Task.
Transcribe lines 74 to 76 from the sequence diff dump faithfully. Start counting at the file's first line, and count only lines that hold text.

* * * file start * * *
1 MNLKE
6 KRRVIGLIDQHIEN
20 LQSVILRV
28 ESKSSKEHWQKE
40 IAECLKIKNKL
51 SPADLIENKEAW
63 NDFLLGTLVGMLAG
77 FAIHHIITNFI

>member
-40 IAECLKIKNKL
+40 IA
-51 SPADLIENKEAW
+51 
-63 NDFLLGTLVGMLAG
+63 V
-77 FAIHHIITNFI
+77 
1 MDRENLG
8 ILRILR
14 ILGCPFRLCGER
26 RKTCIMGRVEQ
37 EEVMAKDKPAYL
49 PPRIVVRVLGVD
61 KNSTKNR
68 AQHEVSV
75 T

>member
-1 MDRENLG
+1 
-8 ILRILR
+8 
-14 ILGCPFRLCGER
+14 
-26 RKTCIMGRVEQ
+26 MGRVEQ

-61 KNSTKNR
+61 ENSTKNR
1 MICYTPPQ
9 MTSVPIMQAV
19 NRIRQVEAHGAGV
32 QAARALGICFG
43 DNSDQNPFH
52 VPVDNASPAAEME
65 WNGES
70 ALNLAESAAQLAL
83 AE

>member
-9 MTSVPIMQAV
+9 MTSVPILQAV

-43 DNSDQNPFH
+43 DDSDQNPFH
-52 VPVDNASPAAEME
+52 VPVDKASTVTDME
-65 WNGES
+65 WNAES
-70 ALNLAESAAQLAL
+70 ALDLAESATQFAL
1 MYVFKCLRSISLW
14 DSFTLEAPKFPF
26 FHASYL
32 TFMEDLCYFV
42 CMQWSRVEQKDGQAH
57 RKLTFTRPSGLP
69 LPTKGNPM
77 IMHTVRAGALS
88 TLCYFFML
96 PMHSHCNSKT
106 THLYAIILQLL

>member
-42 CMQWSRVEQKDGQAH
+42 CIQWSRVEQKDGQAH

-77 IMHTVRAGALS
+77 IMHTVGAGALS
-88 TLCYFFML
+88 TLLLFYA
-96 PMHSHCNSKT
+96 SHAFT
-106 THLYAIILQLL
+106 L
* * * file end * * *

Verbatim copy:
-88 TLCYFFML
+88 TLLLFYA
-96 PMHSHCNSKT